Best Drupal Books: My Top 5 Choices

September 1st, 2011 Leave a comment
Best Drupal Books: My Top 5 Choices

Drupal is a very powerful CMS, but it can be extremely hard to master: the learning curve for creating a powerful, usable, and engaging website is quite steep. There are quite a few Drupal books out there that can teach you these basics, and sorting the good from the bad can be a daunting task at times. That said, here’s our top 5 choices for Drupal books – we’ll help you find the one that’s perfect for creating your first Drupal website (or sharpening your already-savvy Drupal skills!) Beginning Drupal 7 By Todd Tomlinson Our list opens with Todd Tomlinson’s book Beginning Drupal… View full post »

Android Training: Classroom and Onsite vs Online

August 29th, 2011 Leave a comment
Android Training: Classroom and Onsite vs Online

In today’s digital world, virtual training for programming languages and platforms has become all the rage, and for seemingly good reason: programming doesn’t always demand physical interaction between teacher and student, and it doesn’t normally require any expensive and unusual equipment, meaning the student can engage in training from just about anywhere. The pros are, of course, obvious: no travel overhead, no brick-and-mortar presence, and fewer requirements on class sizes and times all equate to convenience and cost savings. What they sometimes lack, however, is crucial: Engagement and quality communication, both from the instructor and the students. Many virtual training schools (and… View full post »

Cisco vs. Juniper For Your Network

August 26th, 2011 (Guest Blogger)Leave a comment
Cisco vs. Juniper For Your Network

To a network administrator planning out his first enterprise-level network, hardware is crucial: you need hardware that can run for years without downtime, almost never fail, and have an OS and features that will let you perform the most complex and convoluted networking hoops that unforeseen problems and/or management will inevitably make you run through. For many years, and for many experts, there has always been only one provider that can accomplish all of the above without fail: Cisco Systems. Though Cisco has been entrenched as the networking king for many years, another name has appeared in the running for… View full post »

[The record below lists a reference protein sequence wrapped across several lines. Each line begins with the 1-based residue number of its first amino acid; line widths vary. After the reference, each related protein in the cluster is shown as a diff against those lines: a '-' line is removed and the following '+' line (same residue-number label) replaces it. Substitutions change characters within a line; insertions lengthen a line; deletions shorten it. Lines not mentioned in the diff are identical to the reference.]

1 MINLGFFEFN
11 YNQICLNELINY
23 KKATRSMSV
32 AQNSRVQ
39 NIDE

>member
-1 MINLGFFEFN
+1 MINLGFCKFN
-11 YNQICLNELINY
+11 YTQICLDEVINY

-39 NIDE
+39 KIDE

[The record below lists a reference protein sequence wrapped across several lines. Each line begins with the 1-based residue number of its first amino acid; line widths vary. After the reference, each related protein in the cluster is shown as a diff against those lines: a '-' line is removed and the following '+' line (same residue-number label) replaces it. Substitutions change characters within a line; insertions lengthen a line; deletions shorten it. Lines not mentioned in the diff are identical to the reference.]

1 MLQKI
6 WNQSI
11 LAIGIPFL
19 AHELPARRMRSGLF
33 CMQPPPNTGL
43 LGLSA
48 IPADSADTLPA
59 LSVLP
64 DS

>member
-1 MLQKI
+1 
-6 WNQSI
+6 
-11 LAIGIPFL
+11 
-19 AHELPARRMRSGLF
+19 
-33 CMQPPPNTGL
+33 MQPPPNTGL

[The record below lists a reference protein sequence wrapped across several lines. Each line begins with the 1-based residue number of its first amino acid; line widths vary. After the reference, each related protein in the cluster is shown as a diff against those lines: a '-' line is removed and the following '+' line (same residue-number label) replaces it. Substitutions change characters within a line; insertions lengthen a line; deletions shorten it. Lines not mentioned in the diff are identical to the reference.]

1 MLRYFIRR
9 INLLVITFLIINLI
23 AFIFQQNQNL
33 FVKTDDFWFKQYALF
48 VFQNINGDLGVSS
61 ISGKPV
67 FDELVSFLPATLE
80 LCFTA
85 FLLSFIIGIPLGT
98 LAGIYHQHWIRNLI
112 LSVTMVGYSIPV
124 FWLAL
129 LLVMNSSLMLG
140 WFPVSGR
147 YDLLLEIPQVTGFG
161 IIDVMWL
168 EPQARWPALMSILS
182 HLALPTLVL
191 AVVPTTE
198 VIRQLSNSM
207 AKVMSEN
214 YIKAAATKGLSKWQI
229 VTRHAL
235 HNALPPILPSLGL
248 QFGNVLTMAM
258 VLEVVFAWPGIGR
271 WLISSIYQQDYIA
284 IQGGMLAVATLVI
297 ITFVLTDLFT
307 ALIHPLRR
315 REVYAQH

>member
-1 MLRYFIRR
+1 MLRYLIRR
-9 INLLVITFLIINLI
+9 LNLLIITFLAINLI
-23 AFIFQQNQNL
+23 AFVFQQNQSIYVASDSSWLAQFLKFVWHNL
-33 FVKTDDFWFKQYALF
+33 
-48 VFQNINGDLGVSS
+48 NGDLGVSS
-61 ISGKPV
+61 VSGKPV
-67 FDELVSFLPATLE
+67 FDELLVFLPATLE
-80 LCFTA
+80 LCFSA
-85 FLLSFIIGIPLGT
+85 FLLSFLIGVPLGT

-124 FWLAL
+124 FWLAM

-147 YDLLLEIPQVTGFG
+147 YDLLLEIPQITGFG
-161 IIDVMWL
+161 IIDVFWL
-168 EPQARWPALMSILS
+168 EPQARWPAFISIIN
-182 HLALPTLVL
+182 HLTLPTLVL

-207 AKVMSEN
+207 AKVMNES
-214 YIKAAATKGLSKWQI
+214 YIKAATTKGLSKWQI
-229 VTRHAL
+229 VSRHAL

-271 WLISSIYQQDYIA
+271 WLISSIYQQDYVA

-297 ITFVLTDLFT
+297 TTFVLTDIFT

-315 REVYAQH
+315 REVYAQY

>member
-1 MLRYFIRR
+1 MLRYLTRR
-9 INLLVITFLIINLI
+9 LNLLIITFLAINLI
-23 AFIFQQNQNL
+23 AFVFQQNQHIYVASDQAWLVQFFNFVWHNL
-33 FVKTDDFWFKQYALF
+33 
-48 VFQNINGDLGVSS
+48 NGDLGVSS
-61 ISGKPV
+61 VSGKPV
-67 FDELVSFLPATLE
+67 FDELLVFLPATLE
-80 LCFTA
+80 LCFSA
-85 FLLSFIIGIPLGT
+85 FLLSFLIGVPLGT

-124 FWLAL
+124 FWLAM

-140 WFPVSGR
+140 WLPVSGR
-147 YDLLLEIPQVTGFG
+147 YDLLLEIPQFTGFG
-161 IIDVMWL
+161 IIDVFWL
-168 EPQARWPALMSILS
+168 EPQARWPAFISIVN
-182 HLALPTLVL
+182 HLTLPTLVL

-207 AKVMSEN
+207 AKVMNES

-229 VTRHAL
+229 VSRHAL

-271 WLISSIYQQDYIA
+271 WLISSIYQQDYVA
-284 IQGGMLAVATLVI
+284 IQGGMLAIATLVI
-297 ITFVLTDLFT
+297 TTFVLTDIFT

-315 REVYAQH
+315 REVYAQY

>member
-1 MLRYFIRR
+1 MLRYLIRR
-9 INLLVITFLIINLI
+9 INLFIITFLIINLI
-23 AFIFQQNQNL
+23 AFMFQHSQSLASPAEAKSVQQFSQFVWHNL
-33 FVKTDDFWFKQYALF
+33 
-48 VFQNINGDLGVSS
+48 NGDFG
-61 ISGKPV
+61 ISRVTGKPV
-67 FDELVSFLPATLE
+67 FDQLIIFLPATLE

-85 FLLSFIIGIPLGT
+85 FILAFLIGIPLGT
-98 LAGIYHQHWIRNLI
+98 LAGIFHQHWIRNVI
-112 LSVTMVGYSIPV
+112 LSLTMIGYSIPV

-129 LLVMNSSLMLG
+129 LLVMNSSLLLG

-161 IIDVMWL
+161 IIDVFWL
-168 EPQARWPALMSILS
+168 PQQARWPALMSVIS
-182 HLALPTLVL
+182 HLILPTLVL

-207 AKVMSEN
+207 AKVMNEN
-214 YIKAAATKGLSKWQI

Android SDK: Which Version to Use and Why

August 23rd, 2011 Leave a comment
Android SDK: Which Version to Use and Why

Android has recently become the majority operating system on mobile smartphones today, and for good reason: it’s an open, incredibly versatile mobile OS that can work on a vast majority of different types of phone hardware (or, in the event it doesn’t, be programmed to do so). This has enabled it to be the OS of choice for these vendors, and so far the market and the people have been extremely amenable to Google’s mixture of open-source, versatility, and user-friendliness. With this open structure and versatility, however, comes a price: as more and more vendors push out their own versions… View full post »

MySQL Replication

August 19th, 2011 Leave a comment
MySQL Replication

You’ve finally done it: your MySQL database has gotten so large that it simply isn’t working on one machine anymore. You’ve tweaked it, you’ve optimized it, you’ve gotten it to the point where your system simply can’t read fast enough to accommodate the number of reads. Is it time to move to a NoSQL solution? Possibly, but even then, you’ll need a temporary solution to keep your site running smoothly during the transition phase! It’s time to add more MySQL servers to help handle the load. It’s time to use Replication! Replication is a great way to increase the amount of… View full post »